Apr 19, 2014; St. Petersburg, FL, USA; Tampa Bay Rays relief pitcher Josh Lueke (52) throws a pitch against the New York Yankees at Tropicana Field. Tampa Bay Rays defeated the New York Yankees 16-1. Mandatory Credit: Kim Klement-USA TODAY Sports

Fixing the Issues With the Tampa Bay Rays Bullpen

We have heard so much about the Tampa Bay Rays’ starting pitching struggles that their bullpen issues have gone overlooked for a while. But right now, with Cesar Ramos and Erik Bedard coming off strong starts, it is finally time to confront the issues that exists. Here five things that could help the Tampa Bay Rays bullpen to get on track.

1. Get More Length From the Starters: Yes, we are talking about relievers here, but none of these problems would be as noticeable if the starters were doing their jobs all along. David Price picked the wrong time to be up-and-down, and the Rays need him to start providing 7 innings nearly every time out. Chris Archer has the stuff to dominate, and he needs to start doing so a little more often.  Jake Odorizzi has had issues the second time through the order (and the first time through in his last start), and the Rays have to figure out what is going on with him. For Ramos and Bedard, meanwhile, either they need to keep getting stretched out and show the capacity to go longer or the Rays are going to have to get rid of the weak link in favor of another starter.

2. Play Closer Games: The Rays have played a grand total of four one-run games this year–and won all four, by the way. The bullpen simply isn’t have enough games where they can protect a lead. Grant Balfour has been entirely thrown off because he is appearing so little and it’s pure luck that the same wasn’t true for Joel Peralta until last night. Just eight times this year have the Rays scored between 3 and 6 runs. The Red Sox have already scored that many runs 16 times–and that’s an unbelievable difference that we are just a month in. If the offense can start delivering an average amount of runs more consistently instead of either doing nothing or winning in a blowout, it will help the bullpen immensely.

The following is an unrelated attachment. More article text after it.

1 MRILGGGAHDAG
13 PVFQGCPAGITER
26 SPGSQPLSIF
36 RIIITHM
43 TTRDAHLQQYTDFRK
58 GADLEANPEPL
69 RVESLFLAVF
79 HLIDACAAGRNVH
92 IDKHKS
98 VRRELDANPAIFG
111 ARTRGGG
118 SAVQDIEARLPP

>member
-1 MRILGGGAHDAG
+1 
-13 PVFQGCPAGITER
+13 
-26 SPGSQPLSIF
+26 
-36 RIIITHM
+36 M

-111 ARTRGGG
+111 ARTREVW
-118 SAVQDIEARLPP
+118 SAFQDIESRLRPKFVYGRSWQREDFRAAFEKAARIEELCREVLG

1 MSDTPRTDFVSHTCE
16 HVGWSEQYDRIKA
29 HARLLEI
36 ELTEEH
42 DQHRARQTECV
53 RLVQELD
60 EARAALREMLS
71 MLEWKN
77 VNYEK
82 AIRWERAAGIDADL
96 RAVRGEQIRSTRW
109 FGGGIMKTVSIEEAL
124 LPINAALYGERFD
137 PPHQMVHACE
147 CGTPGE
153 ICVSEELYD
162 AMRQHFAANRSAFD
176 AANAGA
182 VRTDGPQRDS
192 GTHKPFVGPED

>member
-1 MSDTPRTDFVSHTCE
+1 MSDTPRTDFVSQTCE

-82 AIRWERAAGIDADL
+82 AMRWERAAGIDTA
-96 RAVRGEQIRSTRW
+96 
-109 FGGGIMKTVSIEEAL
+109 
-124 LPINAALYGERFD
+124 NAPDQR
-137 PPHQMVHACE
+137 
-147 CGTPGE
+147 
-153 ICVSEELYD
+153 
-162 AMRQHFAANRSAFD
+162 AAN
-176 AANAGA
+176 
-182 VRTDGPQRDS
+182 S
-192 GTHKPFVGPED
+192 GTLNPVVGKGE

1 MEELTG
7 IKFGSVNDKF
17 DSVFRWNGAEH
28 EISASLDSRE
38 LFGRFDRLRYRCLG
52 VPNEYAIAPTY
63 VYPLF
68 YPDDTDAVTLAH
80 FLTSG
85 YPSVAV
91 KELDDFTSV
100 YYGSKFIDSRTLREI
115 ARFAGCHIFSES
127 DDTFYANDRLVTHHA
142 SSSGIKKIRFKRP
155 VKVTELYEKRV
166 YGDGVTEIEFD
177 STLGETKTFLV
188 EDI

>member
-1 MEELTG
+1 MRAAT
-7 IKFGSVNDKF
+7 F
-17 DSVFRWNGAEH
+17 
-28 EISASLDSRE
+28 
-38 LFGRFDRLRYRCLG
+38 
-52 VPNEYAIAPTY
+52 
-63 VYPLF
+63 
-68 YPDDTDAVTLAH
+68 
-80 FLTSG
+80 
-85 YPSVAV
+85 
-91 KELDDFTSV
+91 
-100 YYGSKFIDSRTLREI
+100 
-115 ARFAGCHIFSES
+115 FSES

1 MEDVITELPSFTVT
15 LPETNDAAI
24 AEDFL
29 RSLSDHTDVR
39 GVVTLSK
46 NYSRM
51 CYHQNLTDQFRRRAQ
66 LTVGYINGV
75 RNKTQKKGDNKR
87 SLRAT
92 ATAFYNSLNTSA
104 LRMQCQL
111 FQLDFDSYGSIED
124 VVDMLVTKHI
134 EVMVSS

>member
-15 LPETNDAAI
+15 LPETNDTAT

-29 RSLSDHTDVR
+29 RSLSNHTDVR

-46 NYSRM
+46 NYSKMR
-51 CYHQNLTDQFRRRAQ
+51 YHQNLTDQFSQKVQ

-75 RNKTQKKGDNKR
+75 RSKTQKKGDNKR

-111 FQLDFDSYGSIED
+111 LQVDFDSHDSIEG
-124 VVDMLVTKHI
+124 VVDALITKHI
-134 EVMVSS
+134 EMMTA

3. Designate Josh Lueke for assignment: This is actually getting crazy that Lueke is still around. Yes, he has good stuff, but he has no command and the Rays clearly don’t trust him. Compounding his problems is that he can’t throw more than 2 innings in a game. When he collapses, the Rays would love for him to at least save the bullpen, but he has not been able to do so. There is a real chance that Lueke would pass through waivers even if the Rays did DFA him, and even if he doesn’t, they have the Triple-A depth to lose him.

4. Call Up Mike Montgomery: Whether Montgomery is being called up to start or relieve, the bottom line is that the Rays need an actual long reliever. Whether it’s Montgomery, Bedard, or Ramos, the Rays need someone they can rely on to pitch 3 or more innings after a disastrous start and just maybe give them a chance to come back. Montgomery deserves a chance to do that in an Alex Torres-esque whether or not the Rays deem him good enough to start.

5. Keep Brandon Gomes Rested: The Rays bullpen is in such shambles that Brandon Gomes was called upon in a tie game just three days after tossing 3 innings for the first time since 7/17/11. Gomes has improved significantly since adding his cutter and just maybe could become a pitcher the Rays can rely on in the middle innings. But especially with a long reliever in the fold, the Rays have to keep Gomes from being too burned out in any one game.

These five steps would be only the beginning of getting the Tampa Bay Rays bullpen on track. The bottom line is that the Rays need pitchers like Balfour and Heath Bell to do better while keeping Jake McGee and Gomes effective. But they need to start somewhere and it is minor moves that could help get on top of this problem before it gets any worse.

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Tags: Brandon Gomes Josh Lueke Mike Montgomery Tampa Bay Rays

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